[The Table of Contents is listed below.]
This book gathers together ten contributions from scholars (eight women, two men) working in the UK, US, and Norway, under the auspices of Bloomsbury’s Studies in Classical Reception series. It aims ‘to map the history and development of English poetry and the literary criticism connected to it as a story of genre discourse in dialogue with classical scholarship’ (p. 1). I found it useful to keep in mind the ‘triangle of key concepts’ that the editors, in their introduction (p. 2), note as being central: this is a book about the interrelated histories of classical scholarship, literary criticism, and genre. That introduction gives a concise history of the term ‘genre’, covering Aristotle as well as current scholarship, and then previews each of the ten chapters. The editors’ stated wish for the volume is ‘to emphasize how genre is constantly negotiated, reworked and contested in dialogue with contemporary debates in literary criticism and classical scholarship’ (p. 6); their conception of genre is open and plastic, noting as they do ‘the permeability of genre in response to its literary and cultural context, its openness to re-shaping and its dialogism with … critical movements’ (p. 6).
The ten contributions stretch from the grammar schooling of medieval England to the twenty-first-century ‘transgressions’ of poet Josephine Balmer, taking in along the way neo-Latin poetics in Elizabethan England, the Virgilian translations of James Harrington (1611– 77), eighteenth-century georgic poetry, Paradise Lost, the epyllion (in both classical and Elizabethan contexts), as well as Homeric scholarship and reception, both Victorian and twentieth-century; traditionally canonical figures like Milton, Dryden, and Tennyson feature, but so do Elizabeth Barrett Browning, H. D., and Balmer. For certain contributors (Pellicer, Bär) questions of genre are of primary concern, while for others (Canevaro, Hauser) genre appears in the midst of broader studies in reception. This is a positive, in the sense that those looking for work on classical reception (and translation) in English literature will find as much here as the reader interested specifically in the history of genre.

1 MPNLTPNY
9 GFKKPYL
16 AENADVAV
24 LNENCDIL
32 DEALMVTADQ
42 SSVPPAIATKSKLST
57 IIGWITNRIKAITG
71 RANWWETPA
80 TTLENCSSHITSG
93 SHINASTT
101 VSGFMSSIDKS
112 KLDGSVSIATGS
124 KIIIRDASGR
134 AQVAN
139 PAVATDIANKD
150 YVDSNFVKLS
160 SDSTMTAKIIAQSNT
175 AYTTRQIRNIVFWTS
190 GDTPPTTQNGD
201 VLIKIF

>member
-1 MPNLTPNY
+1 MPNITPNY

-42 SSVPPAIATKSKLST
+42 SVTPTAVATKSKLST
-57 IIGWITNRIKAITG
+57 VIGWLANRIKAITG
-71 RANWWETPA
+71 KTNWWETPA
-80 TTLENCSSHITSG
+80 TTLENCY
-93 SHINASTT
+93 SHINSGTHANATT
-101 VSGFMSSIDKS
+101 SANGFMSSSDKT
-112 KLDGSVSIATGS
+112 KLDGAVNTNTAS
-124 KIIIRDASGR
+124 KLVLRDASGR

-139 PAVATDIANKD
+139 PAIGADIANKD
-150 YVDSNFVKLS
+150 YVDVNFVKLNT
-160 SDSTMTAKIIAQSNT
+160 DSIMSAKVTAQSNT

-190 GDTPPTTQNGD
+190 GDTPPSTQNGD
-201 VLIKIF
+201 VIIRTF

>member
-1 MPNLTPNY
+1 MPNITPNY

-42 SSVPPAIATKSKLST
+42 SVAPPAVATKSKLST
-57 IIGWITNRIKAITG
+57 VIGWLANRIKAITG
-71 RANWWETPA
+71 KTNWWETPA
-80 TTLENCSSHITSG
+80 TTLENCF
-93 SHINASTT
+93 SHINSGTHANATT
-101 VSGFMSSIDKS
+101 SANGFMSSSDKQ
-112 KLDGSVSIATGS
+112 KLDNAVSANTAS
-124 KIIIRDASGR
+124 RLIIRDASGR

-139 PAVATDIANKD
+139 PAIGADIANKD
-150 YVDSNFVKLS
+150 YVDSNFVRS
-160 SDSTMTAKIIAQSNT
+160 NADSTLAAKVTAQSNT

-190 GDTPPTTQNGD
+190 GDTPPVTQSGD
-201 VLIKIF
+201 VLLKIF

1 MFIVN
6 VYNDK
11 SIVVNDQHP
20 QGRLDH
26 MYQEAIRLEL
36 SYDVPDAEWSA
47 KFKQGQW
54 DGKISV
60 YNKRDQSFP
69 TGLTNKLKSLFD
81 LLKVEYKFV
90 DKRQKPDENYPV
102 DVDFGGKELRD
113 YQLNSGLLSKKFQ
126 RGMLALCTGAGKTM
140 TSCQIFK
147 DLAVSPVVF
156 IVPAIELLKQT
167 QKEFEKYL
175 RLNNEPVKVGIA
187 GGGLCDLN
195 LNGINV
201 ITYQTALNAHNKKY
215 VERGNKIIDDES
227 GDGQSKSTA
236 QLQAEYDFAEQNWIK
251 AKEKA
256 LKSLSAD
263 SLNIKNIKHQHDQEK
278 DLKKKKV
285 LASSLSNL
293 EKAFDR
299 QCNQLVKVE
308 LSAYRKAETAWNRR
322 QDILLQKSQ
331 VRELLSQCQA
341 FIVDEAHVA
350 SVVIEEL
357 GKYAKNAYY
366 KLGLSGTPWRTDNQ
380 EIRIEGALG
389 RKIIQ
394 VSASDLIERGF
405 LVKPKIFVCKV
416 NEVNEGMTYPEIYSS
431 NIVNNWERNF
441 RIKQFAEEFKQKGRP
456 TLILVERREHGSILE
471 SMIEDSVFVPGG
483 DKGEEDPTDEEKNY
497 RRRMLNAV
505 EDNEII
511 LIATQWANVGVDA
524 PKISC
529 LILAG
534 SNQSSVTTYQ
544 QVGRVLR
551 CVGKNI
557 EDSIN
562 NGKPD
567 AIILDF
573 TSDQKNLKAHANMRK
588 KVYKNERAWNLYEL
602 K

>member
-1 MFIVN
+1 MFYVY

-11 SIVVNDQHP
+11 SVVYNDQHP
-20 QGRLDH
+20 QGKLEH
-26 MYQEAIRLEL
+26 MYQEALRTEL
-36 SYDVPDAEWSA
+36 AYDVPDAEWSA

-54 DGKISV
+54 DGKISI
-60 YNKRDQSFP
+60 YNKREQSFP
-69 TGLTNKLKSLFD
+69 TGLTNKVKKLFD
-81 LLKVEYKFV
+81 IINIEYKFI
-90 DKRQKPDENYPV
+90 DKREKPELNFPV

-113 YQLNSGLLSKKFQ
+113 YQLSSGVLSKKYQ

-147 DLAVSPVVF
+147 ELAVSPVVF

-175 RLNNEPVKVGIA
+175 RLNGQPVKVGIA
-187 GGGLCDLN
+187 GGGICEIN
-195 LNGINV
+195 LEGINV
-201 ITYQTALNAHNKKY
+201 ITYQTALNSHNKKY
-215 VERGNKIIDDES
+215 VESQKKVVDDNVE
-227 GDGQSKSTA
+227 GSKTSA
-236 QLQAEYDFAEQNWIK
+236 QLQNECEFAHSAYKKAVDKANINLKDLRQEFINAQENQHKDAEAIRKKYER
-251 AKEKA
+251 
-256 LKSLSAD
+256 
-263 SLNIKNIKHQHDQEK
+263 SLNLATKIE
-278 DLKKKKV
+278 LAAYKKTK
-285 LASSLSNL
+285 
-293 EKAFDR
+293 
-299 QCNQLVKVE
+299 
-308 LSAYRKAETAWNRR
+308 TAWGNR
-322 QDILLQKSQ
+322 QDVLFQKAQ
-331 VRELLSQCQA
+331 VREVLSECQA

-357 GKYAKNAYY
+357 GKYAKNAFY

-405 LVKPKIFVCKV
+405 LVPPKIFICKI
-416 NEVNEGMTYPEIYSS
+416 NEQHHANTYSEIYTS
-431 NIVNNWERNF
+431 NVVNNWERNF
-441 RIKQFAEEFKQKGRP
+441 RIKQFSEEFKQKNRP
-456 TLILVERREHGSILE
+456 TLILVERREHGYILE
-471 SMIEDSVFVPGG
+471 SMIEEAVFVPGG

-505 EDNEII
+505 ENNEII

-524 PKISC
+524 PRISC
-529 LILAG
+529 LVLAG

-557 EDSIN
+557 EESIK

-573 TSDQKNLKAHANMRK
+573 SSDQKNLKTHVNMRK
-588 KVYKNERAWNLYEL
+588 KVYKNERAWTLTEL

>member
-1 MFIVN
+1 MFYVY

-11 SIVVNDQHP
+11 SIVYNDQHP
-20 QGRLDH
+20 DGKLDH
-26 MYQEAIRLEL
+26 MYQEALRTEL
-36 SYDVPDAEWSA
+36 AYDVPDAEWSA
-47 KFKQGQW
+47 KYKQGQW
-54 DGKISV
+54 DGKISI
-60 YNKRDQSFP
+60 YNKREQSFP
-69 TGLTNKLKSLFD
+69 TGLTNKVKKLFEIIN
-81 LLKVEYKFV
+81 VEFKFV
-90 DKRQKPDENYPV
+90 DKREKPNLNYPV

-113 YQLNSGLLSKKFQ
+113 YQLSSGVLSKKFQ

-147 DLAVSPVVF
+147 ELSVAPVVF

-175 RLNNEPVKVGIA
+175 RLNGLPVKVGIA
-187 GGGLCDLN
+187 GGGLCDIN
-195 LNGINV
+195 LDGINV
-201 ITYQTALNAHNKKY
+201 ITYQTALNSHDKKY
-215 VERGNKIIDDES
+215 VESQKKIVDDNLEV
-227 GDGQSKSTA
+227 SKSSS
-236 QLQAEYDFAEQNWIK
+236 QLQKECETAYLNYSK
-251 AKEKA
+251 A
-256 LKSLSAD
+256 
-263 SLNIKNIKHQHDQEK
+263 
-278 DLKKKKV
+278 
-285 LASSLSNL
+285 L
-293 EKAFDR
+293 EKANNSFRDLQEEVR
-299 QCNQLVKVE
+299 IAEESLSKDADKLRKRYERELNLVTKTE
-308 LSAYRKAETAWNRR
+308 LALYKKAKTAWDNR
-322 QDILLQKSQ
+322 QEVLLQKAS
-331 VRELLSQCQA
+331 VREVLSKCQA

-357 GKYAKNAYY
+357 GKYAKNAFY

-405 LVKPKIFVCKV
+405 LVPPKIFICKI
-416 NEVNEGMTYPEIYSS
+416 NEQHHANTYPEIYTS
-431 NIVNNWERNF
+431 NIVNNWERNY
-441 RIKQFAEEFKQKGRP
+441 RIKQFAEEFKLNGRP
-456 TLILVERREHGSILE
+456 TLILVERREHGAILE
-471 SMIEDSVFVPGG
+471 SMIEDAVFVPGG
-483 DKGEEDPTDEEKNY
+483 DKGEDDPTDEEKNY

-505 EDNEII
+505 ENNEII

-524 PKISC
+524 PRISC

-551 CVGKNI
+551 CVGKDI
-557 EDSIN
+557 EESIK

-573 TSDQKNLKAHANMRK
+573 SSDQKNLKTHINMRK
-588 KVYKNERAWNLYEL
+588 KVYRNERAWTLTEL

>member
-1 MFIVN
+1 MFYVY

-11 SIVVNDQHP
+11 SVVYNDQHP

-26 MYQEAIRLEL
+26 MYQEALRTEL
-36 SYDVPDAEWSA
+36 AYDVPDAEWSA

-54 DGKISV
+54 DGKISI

I would have liked more interrogation of that term, more probing of its utility and politics. How useful is genre as a continued frame of reference? Is there anything to be learnt from how other cultures in other parts of the worlds have thought about such classification, or is the return to Greece and Rome inevitable? In many of the chapters one realizes that one is dealing with ‘a relatively small set of literary men’ (p. 82): what are the implications of this narrowness, both for studies of genre and for classical reception more generally? This is not meant to slight what is an informative and well-researched collection, one whose chapters got me thinking along such lines in the first place, and one that adds to the growing body of work done on the reception of classical literature in English literature.1 The book is well presented: notes to and references for all chapters are grouped at the back; I found it helpful that each of the chapters has a distinct conclusion, while the one typo I found is so minor as to almost not warrant mention: it should (I think) be poets’ rather than poet’s on p. 20, seven lines down. The front cover features an image of Lyric Music, a bronze statue by American artist Paul Howard Manship (1885–1966).